My recent reading of Tad Williams’ Memory, Sorrow, and Thorn trilogy set me to thinking about pacing in a more rigorous way than I have before.
There is a public comment period open from now until May 31st for NASA's defined objectives in the Moon to Mars program, which can all be found here: Moon to Mars Objectives. NASA has some details about the public comment period here: NASA Seeks Input. To make comments, go here: Feedback on the draft.
I’ve recently begun reading Bleak House, a Charles Dickens novel. While I almost always enjoy Dickens novels, with the partial exception of A Tale of Two Cities, the funny thing is that I don’t really read his books for the stories.
Humans are lazy, short-sighted creatures, and that makes perfect evolutionary sense. When you’re starving to death in an unfamiliar forest, you don’t have time or energy to make plans for ten years later, or to waste on superfluous activities. In evolutionary terms, laziness is just another word for efficiency. Long term planning and the capacity for delayed gratification came with the development of the higher reasoning cortex and the capacity for complex thought, and our brains have a constant battle between the impulsive, instinctual brain and the reasoned, thoughtful brain. It’s no surprise, then, that we are always looking for silver bullets.
To me, the problem with this essay is not in the content. Where I think the problem lies in this particular piece, and many similar pieces, is what is not included.
Queue swirling lights and rushing sound effects as we go back in time to stop regretting things and make our lives go how we wish they could have gone, with all of the wisdom and hindsight of our later years. After an arbitrary passage through time and space, we find our former self, and we say something like “hey, don’t invest your money there, use it to start the business you’ve always dreamt of.” Then, ignoring all considerations of paradox, physics, entropy, and causality, we zip back to the present time to see how much better our life us now that we made the choice we always wished we had.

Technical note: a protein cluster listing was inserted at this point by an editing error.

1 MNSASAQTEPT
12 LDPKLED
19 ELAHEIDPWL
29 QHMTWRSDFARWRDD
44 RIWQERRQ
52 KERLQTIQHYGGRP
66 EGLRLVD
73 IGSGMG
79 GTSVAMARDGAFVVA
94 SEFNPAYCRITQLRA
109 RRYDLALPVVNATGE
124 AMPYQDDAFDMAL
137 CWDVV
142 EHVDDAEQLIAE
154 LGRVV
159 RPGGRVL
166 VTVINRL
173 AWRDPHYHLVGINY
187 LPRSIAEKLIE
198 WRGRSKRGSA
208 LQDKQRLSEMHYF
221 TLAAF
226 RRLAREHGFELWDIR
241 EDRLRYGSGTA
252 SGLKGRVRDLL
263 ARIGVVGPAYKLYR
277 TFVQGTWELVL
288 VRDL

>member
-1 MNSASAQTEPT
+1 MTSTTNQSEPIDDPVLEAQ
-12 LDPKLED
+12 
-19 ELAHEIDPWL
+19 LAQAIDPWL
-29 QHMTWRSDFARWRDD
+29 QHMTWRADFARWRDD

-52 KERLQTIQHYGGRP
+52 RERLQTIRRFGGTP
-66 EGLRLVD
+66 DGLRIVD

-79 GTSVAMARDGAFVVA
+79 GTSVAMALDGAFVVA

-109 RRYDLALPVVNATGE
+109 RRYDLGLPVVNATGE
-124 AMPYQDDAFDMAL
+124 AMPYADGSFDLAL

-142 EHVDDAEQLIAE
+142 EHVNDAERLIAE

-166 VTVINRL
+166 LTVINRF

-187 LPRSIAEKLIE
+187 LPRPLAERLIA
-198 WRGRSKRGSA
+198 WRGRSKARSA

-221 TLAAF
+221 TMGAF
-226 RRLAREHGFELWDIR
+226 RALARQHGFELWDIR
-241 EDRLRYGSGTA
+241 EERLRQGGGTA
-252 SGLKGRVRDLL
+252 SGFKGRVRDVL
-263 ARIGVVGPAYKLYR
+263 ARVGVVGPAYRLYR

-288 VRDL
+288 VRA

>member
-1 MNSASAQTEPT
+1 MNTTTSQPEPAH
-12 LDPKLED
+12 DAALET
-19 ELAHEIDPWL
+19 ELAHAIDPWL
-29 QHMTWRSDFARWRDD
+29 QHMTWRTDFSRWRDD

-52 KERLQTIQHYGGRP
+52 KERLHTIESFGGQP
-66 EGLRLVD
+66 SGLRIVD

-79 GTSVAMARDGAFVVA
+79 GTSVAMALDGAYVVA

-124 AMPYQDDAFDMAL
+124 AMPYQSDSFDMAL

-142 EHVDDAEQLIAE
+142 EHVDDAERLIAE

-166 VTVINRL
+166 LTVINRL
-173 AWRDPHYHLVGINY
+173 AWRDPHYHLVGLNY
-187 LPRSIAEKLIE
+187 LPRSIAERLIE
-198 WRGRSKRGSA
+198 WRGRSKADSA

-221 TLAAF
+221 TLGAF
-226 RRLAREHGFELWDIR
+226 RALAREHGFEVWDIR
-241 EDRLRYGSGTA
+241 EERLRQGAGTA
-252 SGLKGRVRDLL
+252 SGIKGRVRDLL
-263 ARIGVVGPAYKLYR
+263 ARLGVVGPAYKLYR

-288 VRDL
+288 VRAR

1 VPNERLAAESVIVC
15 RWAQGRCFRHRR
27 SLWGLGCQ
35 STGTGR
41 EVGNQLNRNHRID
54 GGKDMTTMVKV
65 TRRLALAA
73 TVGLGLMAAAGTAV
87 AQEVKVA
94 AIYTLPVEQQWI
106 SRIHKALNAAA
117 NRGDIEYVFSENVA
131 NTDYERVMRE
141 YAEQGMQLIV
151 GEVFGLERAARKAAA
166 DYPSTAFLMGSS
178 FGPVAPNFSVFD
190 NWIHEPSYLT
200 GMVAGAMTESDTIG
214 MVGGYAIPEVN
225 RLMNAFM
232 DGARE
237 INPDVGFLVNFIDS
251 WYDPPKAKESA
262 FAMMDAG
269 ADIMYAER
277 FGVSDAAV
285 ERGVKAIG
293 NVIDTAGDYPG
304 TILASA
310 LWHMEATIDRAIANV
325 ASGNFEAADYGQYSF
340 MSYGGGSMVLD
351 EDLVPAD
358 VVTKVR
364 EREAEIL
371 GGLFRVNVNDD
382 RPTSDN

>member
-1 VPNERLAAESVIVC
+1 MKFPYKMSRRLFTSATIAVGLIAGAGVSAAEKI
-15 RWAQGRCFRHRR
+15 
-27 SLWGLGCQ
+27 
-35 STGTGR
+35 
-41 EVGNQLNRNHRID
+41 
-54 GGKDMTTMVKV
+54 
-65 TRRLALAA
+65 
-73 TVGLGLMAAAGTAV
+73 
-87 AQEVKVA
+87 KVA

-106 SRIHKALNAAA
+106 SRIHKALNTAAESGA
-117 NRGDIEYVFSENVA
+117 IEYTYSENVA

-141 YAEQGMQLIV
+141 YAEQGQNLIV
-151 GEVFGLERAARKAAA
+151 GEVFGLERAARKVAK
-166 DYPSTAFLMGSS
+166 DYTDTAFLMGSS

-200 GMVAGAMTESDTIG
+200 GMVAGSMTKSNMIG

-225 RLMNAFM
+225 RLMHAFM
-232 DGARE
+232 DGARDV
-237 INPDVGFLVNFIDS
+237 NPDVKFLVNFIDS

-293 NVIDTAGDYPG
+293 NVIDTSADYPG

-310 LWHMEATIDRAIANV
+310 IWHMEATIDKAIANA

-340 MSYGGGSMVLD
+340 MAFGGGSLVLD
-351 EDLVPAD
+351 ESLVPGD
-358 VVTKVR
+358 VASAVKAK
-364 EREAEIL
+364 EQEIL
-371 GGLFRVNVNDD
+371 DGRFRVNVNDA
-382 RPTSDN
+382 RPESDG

The research paper is “Versatile acid solvents for pristine carbon nanotube assembly,” and it describes a new acid solvent system that does not feature the extremely challenging types of acids traditionally used in carbon nanotube production.
This might sound like a philosophical question, but I intend it more like a scientific question. We’ve discussed this somewhat before, like in our post about the universe’s habitable zone, but I want to focus in a little closer on what life really is, on what makes one thing alive and one thing not alive, how we might go about defining the difference, and whether what we call life deserves the distinction we have hitherto applied.
While this is being hailed as the first potentially significant failure of the Standard Model, the Standard Model has really been struggling for years with a variety of problems
I wish that the human brain was a better tool for diagnosing itself, because I would be very interested to know how much of my distaste for this book arose from the writing style, rather than the contents. To be honest, the writing sounded juvenile. It is my hope that the author adopted this style in an attempt to appeal to a broader audience, rather than it being an actual reflection of their intellectual capacity, but I found it quite off-putting, and rather undermining to those parts of the book that are valid. While I realize that an inaccurate understanding of electromagnetism does not preclude wisdom in the area of fiction writing, making a blatantly invalid analogy does make me question how well the rest of the book was thought through before being published. And that was just the most obvious example; the whole tone of the book conveyed a similar impression.